Original Research

Health service access and utilisation amongst culturally and linguistically diverse populations in regional South Australia: a qualitative study

AUTHORS

Sara Javanparast1 PhD, Senior Research Fellow *

Syed Kashif Abbas Naqvi2 MPH, Regional Manager, South & East Country South Australia

Lillian Mwanri3 FAFPHM, PhD, Senior Lecturer

AFFILIATIONS

1, 3 College of Medicine and Public Health, Flinders University, Adelaide, SA 5042, Australia

2 Country SA Primary Health Network, Adelaide, SA 5042, Australia

ACCEPTED: 19 September 2020


early abstract:

Introduction: Over the past few decades, Australia’s population and multicultural landscape have changed significantly. The growing population of culturally and linguistically diverse (CALD) groups requires changes in the provision of health services  to meet their special health needs. CALD populations face multiple challenges in accessing health services. Access to and utilisation of health services are multifaceted and are influenced by factors at individual, household and societal levels. Additionally, poor access and utilisation of health services are affected by health systems, organisations and providers factors. Given the growing number and diversity of CALD populations in Australia including in regional areas, a better understanding of these factors is crucial to identify existing gaps and health service needs. This qualitative study aimed to explore factors affecting effective access to, and utilisation of health services among CALD populations in the South and East regions of the South Australia (SA).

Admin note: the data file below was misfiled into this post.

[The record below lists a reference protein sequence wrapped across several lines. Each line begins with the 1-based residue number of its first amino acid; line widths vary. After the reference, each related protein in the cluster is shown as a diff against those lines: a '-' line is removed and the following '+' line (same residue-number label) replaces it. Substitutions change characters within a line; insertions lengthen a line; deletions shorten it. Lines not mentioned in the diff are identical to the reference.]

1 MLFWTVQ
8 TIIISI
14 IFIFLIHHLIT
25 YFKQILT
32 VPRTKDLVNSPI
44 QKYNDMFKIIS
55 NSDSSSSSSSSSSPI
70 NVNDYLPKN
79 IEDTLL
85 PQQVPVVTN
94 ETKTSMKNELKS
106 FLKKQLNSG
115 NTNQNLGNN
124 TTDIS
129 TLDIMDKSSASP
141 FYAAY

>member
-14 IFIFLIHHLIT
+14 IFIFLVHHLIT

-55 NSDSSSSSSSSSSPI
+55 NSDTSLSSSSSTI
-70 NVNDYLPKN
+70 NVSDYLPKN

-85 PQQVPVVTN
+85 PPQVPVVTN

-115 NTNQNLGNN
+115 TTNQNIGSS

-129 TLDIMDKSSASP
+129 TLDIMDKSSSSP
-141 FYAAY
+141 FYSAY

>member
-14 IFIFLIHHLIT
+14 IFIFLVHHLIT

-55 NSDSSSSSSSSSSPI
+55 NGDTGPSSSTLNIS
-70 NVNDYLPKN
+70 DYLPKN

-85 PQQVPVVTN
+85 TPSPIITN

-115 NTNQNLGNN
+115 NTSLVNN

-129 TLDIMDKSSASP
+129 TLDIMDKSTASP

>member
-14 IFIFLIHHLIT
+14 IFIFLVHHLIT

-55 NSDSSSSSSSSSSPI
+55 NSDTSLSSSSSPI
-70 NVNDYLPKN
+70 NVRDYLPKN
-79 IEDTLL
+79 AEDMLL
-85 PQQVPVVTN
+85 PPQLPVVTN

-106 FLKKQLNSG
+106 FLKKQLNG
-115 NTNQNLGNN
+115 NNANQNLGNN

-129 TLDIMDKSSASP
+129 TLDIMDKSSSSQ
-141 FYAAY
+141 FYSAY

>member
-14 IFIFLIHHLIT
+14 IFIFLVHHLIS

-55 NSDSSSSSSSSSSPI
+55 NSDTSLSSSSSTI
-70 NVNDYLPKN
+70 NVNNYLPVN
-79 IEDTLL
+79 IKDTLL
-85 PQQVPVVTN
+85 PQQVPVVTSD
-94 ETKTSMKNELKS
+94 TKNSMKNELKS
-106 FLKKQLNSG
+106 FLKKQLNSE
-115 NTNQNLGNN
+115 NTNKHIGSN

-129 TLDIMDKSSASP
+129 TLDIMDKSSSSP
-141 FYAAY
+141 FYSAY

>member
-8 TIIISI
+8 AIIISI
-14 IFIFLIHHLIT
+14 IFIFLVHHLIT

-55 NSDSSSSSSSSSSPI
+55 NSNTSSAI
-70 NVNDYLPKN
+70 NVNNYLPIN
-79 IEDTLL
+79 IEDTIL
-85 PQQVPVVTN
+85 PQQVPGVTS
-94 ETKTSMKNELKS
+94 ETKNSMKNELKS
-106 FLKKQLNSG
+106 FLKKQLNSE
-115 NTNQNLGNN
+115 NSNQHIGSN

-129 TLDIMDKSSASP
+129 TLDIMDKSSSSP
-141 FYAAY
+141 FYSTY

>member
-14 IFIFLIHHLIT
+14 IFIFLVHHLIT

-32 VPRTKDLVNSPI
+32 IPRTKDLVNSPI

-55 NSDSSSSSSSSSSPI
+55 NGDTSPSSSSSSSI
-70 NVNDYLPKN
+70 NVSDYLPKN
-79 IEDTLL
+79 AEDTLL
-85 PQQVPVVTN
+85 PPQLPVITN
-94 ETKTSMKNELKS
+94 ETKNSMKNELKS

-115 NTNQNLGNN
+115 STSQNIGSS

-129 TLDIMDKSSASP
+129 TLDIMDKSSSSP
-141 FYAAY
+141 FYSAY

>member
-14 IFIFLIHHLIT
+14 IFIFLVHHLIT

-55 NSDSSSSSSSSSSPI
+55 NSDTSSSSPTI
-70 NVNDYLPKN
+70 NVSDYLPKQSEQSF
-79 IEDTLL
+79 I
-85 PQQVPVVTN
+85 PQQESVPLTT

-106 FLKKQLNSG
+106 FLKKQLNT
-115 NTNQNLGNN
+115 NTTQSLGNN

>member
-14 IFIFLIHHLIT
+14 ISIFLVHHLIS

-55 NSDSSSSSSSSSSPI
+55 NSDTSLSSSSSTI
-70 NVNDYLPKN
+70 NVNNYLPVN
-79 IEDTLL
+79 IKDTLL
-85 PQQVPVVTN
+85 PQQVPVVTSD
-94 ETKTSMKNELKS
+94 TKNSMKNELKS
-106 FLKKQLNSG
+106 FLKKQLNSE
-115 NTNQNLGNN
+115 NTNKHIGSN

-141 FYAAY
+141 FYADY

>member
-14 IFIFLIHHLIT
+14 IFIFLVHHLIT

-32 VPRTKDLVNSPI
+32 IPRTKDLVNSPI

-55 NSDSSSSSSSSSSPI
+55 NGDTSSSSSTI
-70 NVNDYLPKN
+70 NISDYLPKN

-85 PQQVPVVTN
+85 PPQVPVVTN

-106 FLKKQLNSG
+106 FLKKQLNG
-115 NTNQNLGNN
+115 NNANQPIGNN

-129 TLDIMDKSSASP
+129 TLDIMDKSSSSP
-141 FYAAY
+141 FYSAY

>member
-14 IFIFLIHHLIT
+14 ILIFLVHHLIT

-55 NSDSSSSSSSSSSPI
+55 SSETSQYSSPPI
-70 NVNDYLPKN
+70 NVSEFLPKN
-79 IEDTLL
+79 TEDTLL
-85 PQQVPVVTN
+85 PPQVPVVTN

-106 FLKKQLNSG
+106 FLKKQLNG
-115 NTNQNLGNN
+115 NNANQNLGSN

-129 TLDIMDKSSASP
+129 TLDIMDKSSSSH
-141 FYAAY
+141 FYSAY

Methods: The ‘access to health service’ theoretical framework developed by Levesque and colleagues guided this study. A qualitative study was conducted between December 2018 and April 2019 through: a) individual interviews with service providers (n=23); and b) focus group discussions (n=4) with CALD populations in three regional towns in South Australia.  Data from interview and focus group discussions were analysed using inductive and deductive analysis approaches.
Results: Poor health literacy amongst CALD populations such as difficulties in searching and understanding health information, and seeking the right services at the right time were significant barriers to effective navigation and utilisation of health services.  Factors leading to low health literacy included language and communication problems, complexity of the Australian health system, and poor availability of multilingual health materials to health providers and community members.  Interpreting services were  widely used to facilitate communication between patients and health providers, although these were inadequate and needing some improvements. Shortage and high turnover of health providers as well as distance and transport difficulties were major barriers to  the accessibility of health services. Poor access to female specific services to meet cultural needs in some population groups, and the lack of cultural competency training were key issues reported in relation to acceptability and cultural appropriateness of health services. Additionally, the cost of services and  poor service affordability hampered access to, and utilisation of some services. Finally, broader social determinants of health such as poor housing and unemployment were reported as factors negatively affecting access to health services by CALD populations.
Conclusion: This study revealed key factors facilitating or constraining access to, and utilisation of health services by CALD population living in regional SA.  A combination of strategies at different levels of health services is required to ensure services are accessible, culturally appropriate, acceptable and affordable. Improving accessibility is necessary in order to reduce inequity in health access and outcomes amongst the growing CALD populations in Australia.